So you can say, “This particular machine should have this particular policy. That policy means that port 25 should be open, you should be able to auth this way, you shouldn’t be able to auth this way.”You should be able to talk about packages being installed, you should be able to talk about all of those things and then relate them back up to the actual security line items and talk about their severity.
We care about this thing because of this piece of HIPAA, or we care about it because of this piece of CIS, or whatever. And those tools are great because they sort of combine the documentation of, this is what the standard is, with the check that actually is executable that says, “And are we meeting the standard, yes or no?”
I think whether it’s InSpec or tools like InSpec, when you think about that operational part of security and how it applies to those large enterprises, especially large enterprises, but the big web, too, more and more it’s becoming that policy is executable.
So that conversation between security and developers and operators becomes a conversation around code as opposed to a conversation around documents, and controls, which I think is really the conversation most people have now.
Some security guy wrote a control and then here’s the list of people that say that they can validate the control. But is the control any good?
Guy: Is it actually happening?
Adam: No. I mean, it’s not, right?
Adam: And that’s true everywhere. We wrote a control. Here’s the list of 10 people that you could go interview that know how to do that control. Okay, what about the other 10 people who could also do that, that aren’t on the interview list that wasn’t updated on the last year? Do they always do the procedure the right way?
Do they always make that process right? And of course, the answer is no. But we just sort of let it ride because the auditor passed.
Guy: Yeah, it’s the notion of protecting yourself from audits, not from attacks.
Guy: It becomes sort of increasingly there. I love that notion. So with InSpec or, in general, with security, one of the key challenges is that it’s invisible. So if you’re not doing it, you really have no immediate indicator to the fact that it’s not happening.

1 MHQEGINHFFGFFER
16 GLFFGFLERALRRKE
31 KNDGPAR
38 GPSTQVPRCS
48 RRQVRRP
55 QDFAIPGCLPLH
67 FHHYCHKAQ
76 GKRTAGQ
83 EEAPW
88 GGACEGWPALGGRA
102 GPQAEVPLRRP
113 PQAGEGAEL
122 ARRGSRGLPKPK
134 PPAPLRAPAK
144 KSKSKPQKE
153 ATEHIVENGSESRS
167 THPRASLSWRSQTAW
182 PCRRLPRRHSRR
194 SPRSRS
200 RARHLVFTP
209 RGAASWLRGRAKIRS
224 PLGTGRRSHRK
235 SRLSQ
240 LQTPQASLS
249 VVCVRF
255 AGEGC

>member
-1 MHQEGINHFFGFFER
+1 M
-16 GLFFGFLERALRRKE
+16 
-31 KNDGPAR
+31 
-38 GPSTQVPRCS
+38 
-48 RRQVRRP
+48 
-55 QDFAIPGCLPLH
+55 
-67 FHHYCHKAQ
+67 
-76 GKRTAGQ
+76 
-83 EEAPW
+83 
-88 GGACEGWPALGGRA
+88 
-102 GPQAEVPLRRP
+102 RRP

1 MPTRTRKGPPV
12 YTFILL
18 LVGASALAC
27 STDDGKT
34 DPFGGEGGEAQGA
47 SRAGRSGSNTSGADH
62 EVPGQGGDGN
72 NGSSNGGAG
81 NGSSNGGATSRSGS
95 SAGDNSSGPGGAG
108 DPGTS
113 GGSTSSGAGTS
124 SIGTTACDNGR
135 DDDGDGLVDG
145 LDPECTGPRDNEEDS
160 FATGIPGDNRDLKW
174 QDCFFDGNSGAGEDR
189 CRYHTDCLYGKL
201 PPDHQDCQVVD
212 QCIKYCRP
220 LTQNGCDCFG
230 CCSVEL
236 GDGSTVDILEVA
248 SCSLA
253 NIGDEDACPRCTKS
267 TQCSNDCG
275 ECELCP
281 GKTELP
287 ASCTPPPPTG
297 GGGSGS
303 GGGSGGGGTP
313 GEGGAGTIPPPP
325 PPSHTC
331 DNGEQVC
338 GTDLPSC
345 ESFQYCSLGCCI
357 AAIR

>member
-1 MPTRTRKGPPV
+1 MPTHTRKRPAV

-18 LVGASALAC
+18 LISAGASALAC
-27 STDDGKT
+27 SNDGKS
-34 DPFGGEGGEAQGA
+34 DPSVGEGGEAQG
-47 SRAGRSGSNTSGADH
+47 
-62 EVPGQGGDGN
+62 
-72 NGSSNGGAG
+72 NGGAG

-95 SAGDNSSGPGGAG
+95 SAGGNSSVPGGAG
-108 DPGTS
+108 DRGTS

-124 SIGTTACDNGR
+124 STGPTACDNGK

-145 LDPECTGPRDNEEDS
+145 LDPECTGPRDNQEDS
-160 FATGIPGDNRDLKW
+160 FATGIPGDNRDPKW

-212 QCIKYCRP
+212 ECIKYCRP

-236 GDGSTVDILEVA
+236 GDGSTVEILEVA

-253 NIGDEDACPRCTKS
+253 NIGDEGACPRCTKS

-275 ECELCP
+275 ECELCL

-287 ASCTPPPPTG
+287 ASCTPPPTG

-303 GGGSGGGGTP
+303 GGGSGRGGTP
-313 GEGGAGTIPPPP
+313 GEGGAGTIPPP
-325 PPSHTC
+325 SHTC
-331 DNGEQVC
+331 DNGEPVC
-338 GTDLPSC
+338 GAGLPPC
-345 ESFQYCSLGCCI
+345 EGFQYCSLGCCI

The user experience, if you will, of not monitoring, not watching for a certain vulnerability, and the user experience of watching for it and having nothing happen, is the same thing, which is, nothing happens, right?
Adam: Yeah, which is nothing.
Guy: Which is good news. So I think anything that helps define and articulate the controls that are supposed to be happening, giving you some mechanisms to understand that the action has been taken so you know that InSpec, the locking or whatever, say, if we use a simple example, the limiting of ports being open, that has been explicitly articulated and explicitly tracked by the tools here, and you can get informed that it has happened.
We see this in Snyk a lot. We watch projects for vulnerabilities, for vulnerable dependencies, and then you have really, again, it comes back to the fact that you have the same user experience. If you’re not watching a project, or if you’re watching a project for vulnerabilities and none happened there, and we have a lot of these conversations with users today about, “How do you want to hear about it? How do you want to know that you’re watching it?”
And today, we remain fairly simple. We just remain in this ongoing report that just sort of shows you, “Hey, you’re monitoring five projects” or something, and they have those things.
Adam: Right, it shows that it reacts often, or whatever, and we can measure change.
Guy: But it’s great to sort of increasingly have those and have some requirement, whatever, in your Chef and InSpec, and that defines it as well, project X is being monitored for X, Y, Z, so you know it’s being enforced.
Adam: Right, and then you stick that in the pipelines.
When you think about continuous delivery and security, security and the validation of that compliance is part of the process by which software goes into production.
And it’s part of the way that software gets maintained once it’s there, and it’s part of that build process. You bake it in sort of throughout the SDLC, instead of it being a thing that happens at the end.
And that’s one of those things that’s obviously a good idea. So, as soon as you hear it, you’re like, “Oh, of course, security should be baked into the process, all through the whole thing.”
Guy: The whole built-in versus bolt-on.
Adam: Yeah, right? Sort of, duh. But actually, doing it is actually completely–
Guy: A whole different ball game.
Adam: A whole other ball game. And the thing that we really came to realize, especially with InSpec, but just sort of in general, is that if you can’t figure out how to manage that security posture the same way you manage the rest of what you do, it’s really difficult to then tell a software developer that it’s their responsibility to ensure that that posture is good or bad. Because, sure, they can make that they write “good code.” You can’t hear the air quotes, but m I was making little air quotes in my brain, probably.
Guy: I can attest to that.
Adam: It’s good, but you can’t really ask them to understand the posture of what it’s going to be like when it’s deployed.
Because the distance from a software developer making a decision to a software developer talking about how that software should be in production, and what it’s posture ought to be, is so vast. And their ability to influence it is so low that it’s really difficult to come back to them and be like, “Oh, this was your responsibility.” Like, clearly it was on you.